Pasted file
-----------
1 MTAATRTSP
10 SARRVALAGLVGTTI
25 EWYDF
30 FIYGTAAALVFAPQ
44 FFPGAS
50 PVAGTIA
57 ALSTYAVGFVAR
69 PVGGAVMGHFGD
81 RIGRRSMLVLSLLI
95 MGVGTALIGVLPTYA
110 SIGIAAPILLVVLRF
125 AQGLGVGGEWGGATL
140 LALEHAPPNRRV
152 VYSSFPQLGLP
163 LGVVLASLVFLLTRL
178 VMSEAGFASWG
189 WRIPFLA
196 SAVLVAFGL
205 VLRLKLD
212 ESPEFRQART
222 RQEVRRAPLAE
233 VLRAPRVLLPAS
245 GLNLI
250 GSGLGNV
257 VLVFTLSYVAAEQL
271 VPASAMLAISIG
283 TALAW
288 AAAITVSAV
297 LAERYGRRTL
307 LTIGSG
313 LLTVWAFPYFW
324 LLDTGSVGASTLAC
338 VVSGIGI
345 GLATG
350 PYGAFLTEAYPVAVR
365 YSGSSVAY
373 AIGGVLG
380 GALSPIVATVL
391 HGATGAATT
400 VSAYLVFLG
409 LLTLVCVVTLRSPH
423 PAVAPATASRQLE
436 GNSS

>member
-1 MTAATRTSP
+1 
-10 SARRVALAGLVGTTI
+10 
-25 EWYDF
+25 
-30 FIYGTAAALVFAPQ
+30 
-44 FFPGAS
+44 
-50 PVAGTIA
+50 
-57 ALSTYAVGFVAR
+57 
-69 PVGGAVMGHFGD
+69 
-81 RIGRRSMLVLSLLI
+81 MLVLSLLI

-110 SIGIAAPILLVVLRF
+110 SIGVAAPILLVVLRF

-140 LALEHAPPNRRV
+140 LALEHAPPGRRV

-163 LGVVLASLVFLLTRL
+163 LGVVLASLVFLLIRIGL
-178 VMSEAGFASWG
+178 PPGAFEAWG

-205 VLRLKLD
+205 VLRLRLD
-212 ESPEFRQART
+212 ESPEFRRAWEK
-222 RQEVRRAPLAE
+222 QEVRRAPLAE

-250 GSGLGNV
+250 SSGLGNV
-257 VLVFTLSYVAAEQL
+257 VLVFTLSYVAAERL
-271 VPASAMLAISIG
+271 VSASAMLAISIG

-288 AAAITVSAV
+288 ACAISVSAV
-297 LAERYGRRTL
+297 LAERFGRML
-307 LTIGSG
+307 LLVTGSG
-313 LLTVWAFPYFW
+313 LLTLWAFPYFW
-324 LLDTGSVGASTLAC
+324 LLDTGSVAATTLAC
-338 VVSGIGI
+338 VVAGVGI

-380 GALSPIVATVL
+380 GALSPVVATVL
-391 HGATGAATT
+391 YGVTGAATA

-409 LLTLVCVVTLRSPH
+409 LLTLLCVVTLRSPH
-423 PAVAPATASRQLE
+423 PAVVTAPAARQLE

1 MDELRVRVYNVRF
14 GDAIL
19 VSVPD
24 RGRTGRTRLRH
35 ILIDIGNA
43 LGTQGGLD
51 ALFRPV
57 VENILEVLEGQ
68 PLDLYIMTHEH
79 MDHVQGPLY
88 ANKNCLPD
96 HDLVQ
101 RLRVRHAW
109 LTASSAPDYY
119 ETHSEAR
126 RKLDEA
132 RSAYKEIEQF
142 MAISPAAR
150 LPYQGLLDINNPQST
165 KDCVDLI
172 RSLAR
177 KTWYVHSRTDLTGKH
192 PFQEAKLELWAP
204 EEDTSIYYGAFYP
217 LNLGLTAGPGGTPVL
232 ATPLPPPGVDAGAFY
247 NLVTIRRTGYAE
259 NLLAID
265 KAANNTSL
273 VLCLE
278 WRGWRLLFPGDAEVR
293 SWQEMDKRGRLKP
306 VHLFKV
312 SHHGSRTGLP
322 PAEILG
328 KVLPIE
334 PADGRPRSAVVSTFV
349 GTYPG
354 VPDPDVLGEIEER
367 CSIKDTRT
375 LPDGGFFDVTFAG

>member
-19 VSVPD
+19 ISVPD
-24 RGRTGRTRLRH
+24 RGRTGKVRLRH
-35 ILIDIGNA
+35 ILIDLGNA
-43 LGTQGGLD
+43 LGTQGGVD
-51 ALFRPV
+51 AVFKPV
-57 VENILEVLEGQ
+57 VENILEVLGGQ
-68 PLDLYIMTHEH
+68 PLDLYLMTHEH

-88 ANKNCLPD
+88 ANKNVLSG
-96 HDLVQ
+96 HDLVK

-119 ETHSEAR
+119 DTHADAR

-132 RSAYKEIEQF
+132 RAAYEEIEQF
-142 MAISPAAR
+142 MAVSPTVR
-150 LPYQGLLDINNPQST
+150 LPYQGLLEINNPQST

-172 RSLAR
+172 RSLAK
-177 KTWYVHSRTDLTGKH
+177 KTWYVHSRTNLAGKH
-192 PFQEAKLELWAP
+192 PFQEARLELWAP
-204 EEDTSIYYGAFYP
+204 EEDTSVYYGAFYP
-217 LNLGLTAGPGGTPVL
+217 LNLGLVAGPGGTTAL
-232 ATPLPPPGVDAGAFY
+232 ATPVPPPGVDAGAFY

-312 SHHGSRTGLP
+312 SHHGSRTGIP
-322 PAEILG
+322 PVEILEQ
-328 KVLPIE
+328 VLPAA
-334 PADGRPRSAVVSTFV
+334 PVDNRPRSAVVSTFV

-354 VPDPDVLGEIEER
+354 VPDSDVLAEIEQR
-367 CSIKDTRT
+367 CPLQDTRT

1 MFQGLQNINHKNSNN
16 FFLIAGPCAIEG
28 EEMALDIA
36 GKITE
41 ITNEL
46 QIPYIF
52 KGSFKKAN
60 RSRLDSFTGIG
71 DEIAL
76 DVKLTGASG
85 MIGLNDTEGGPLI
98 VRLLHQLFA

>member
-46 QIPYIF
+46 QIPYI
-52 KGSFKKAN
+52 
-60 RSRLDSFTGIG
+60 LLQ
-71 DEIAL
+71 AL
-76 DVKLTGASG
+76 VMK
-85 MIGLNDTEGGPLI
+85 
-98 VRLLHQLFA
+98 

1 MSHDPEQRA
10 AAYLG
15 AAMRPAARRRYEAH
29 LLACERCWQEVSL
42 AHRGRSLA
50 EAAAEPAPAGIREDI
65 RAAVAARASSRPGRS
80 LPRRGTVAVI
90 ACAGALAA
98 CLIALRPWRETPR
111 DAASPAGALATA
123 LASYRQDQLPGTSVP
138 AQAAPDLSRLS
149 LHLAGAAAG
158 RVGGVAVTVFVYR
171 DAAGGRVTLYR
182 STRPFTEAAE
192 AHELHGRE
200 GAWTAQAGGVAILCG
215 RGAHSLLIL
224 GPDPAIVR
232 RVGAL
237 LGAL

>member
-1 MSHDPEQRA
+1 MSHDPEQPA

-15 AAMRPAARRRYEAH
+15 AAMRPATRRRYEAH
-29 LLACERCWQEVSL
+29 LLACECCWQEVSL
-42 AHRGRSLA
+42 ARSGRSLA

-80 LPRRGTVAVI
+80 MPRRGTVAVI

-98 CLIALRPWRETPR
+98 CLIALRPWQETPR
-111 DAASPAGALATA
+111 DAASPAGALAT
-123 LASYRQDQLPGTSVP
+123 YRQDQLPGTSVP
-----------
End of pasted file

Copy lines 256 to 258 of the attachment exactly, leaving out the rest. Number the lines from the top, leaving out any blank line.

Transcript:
-98 CLIALRPWRETPR
+98 CLIALRPWQETPR
-111 DAASPAGALATA